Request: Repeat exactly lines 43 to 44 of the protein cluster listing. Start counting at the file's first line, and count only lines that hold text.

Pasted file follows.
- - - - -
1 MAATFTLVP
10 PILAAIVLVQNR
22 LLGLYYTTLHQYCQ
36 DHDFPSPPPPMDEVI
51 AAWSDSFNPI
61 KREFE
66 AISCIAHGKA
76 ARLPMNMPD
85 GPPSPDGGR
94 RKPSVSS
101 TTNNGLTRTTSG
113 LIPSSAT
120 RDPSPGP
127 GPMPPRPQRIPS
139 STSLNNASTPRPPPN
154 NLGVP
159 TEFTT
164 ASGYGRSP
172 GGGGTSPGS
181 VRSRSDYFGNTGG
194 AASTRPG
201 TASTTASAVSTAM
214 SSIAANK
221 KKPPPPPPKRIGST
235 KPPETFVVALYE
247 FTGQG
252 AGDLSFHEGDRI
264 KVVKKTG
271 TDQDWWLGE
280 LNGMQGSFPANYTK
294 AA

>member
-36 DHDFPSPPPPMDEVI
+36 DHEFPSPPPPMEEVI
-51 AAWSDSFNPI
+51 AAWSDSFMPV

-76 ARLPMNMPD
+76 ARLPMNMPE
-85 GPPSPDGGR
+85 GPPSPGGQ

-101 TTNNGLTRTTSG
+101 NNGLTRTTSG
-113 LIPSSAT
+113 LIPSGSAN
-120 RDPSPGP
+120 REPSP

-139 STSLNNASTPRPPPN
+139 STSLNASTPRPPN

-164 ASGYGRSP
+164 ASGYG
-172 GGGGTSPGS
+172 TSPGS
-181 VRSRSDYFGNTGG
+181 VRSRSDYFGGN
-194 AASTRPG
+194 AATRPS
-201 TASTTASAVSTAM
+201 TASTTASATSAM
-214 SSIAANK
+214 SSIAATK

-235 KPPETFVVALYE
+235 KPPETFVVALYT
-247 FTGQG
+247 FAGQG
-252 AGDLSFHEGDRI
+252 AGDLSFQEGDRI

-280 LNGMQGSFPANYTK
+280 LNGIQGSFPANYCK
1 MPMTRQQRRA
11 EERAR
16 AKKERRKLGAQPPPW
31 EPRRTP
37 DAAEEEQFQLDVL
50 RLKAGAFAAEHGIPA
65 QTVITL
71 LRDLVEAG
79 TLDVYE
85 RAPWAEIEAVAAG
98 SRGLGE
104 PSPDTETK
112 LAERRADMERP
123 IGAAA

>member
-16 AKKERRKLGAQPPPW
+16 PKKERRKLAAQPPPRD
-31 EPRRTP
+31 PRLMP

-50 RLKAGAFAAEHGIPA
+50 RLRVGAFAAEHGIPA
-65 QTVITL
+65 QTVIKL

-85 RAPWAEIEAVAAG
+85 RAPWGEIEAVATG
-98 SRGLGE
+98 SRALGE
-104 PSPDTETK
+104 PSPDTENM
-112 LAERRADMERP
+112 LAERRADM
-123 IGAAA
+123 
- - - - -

-113 LIPSSAT
+113 LIPSGSAN